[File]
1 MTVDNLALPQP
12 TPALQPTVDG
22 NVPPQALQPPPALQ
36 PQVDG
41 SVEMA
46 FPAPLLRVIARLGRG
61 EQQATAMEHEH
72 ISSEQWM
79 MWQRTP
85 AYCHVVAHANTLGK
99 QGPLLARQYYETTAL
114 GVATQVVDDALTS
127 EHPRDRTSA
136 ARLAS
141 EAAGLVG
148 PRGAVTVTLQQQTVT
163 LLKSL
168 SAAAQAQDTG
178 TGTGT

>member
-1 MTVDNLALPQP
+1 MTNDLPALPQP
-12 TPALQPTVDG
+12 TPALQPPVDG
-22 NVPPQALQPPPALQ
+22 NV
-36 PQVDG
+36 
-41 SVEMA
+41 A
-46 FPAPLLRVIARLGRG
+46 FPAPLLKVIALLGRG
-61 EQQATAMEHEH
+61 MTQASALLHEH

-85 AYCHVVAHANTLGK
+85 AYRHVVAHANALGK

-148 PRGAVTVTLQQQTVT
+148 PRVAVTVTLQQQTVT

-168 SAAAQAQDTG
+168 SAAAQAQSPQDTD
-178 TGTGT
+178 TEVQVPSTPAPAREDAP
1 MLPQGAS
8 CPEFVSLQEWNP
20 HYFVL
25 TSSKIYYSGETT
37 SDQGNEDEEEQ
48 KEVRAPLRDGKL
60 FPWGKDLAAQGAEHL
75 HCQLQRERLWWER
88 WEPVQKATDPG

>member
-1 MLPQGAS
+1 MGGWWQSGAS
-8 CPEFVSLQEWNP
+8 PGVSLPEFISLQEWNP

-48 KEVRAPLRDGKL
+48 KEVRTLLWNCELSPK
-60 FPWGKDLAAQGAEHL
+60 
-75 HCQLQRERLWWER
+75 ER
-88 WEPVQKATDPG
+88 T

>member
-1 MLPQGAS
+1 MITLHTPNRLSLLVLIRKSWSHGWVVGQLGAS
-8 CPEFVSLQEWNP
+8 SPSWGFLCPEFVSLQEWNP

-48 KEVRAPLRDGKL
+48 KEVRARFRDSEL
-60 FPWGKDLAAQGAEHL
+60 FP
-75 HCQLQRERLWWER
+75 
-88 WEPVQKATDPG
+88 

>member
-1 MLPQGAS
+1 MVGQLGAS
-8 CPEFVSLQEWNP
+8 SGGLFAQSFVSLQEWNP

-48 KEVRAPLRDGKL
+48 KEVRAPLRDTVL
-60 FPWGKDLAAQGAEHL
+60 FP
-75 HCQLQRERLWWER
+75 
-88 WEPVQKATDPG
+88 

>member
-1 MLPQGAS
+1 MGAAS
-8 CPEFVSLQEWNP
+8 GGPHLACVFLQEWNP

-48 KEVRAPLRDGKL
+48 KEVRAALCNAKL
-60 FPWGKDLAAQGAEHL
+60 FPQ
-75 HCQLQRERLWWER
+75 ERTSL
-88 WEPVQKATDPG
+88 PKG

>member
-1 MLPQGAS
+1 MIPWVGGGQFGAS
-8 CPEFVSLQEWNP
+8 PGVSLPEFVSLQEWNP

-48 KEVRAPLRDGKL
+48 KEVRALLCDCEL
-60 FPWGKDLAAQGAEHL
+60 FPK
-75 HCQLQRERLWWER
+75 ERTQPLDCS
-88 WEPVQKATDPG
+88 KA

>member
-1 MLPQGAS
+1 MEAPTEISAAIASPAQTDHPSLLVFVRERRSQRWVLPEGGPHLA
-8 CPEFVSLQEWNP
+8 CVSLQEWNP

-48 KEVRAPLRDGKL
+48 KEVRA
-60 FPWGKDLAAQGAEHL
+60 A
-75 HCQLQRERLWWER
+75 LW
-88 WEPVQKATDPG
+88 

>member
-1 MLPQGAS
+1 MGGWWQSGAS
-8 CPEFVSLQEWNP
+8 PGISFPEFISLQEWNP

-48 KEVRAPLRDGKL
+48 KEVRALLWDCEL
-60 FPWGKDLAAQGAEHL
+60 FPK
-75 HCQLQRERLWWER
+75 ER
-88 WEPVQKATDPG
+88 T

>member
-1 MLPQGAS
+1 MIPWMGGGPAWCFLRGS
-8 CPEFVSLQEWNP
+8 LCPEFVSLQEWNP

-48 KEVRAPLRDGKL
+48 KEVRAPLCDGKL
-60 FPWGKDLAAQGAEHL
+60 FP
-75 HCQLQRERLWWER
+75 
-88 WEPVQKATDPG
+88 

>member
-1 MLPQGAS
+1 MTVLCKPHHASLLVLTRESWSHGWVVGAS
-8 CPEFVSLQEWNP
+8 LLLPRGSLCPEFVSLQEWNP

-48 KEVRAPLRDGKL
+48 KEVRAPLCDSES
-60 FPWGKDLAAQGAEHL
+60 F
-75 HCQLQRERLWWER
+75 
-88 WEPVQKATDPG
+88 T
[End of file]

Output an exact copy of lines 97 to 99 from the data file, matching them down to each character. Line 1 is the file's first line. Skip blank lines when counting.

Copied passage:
+48 KEVRAALCNAKL
-60 FPWGKDLAAQGAEHL
+60 FPQ